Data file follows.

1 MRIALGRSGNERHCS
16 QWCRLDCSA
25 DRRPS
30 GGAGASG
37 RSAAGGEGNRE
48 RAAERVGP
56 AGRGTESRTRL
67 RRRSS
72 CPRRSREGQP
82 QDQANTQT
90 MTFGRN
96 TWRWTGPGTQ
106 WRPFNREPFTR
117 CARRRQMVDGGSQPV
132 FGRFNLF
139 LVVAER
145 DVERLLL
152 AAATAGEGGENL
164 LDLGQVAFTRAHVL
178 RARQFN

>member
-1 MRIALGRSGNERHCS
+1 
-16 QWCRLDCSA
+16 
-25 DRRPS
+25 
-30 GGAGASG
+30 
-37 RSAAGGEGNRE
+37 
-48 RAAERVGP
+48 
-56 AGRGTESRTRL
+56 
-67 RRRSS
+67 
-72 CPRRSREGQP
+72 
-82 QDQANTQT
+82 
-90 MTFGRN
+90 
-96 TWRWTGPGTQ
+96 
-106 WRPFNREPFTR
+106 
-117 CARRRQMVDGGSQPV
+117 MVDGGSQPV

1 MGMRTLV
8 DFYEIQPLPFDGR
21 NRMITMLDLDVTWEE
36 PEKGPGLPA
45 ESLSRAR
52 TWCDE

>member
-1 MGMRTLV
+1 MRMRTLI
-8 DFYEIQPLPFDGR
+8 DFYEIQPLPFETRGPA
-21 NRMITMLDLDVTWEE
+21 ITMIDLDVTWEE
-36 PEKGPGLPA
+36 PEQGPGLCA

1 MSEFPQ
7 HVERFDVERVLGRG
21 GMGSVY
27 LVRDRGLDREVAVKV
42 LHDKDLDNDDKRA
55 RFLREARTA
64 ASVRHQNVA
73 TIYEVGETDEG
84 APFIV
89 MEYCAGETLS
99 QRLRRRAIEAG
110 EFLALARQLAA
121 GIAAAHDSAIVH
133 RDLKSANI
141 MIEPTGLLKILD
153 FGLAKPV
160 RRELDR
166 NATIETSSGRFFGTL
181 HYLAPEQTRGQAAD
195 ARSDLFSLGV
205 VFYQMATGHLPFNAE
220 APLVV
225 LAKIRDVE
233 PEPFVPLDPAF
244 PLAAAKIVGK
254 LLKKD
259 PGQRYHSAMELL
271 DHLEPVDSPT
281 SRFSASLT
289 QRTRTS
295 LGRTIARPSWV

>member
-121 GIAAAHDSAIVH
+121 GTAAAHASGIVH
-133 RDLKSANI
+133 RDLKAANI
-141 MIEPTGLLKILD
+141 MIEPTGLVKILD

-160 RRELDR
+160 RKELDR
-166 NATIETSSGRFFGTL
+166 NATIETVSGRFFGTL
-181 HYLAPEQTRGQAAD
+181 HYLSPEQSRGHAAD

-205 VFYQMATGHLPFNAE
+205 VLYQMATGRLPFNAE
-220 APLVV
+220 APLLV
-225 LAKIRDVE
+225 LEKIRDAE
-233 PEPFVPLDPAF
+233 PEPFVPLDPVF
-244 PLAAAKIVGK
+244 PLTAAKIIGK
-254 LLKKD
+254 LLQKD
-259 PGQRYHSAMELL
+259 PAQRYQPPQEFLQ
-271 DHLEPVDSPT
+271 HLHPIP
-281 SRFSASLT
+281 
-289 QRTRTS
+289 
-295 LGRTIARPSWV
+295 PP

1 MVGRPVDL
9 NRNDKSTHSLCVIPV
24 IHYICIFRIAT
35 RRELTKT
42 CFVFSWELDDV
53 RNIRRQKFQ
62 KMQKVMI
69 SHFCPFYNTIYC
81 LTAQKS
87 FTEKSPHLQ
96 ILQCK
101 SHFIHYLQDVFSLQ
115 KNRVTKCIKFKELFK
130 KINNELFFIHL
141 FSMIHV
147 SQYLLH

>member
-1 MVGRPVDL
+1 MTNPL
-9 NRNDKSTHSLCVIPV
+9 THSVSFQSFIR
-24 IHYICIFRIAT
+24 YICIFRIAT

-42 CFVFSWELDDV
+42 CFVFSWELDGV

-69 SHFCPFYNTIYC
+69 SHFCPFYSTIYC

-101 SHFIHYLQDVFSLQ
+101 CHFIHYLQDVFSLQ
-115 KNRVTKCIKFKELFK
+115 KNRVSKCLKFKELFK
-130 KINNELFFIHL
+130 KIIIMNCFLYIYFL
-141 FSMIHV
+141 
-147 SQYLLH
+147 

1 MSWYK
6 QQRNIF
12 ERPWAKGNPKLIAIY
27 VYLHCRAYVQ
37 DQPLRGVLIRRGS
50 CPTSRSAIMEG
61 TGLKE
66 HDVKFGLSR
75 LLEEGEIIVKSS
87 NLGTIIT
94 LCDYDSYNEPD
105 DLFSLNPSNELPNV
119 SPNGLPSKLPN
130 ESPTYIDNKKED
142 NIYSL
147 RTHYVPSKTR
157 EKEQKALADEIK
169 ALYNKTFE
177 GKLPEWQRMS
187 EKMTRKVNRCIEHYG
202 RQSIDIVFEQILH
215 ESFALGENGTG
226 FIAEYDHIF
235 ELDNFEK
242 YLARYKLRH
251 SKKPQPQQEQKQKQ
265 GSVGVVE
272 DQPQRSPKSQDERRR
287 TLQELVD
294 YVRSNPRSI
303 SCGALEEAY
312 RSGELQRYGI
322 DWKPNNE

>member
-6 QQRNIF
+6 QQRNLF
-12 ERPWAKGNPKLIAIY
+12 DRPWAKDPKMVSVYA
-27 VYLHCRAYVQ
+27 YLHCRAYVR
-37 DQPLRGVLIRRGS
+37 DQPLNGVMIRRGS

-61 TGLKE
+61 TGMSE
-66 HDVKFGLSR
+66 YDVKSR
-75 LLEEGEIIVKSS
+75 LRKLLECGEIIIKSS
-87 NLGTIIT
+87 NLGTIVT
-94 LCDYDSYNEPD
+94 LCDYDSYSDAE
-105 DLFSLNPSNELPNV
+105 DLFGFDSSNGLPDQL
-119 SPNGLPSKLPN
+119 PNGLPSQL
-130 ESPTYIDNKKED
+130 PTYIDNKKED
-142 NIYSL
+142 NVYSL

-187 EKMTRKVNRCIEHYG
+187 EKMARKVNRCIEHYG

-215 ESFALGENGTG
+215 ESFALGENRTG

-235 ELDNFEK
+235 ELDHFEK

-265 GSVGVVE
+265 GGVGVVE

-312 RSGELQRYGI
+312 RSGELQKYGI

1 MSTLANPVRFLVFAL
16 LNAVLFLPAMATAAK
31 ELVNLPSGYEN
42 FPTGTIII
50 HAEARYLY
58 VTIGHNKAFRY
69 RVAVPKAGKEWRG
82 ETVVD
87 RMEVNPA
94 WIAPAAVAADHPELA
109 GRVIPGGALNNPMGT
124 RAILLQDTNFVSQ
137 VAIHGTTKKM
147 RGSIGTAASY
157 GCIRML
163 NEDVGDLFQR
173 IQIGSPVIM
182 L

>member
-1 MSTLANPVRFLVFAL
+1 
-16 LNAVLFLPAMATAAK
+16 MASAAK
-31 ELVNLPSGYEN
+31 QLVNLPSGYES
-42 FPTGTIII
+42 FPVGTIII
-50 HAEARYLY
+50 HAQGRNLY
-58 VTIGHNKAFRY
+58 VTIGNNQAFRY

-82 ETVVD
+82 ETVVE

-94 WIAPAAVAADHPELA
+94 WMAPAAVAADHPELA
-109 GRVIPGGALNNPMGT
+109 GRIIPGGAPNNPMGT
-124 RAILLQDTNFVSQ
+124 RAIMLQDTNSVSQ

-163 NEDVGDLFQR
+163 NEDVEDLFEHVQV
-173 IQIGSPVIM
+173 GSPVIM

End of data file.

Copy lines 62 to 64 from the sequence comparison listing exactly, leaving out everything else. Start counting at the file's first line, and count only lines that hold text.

+21 ITMIDLDVTWEE
-36 PEKGPGLPA
+36 PEQGPGLCA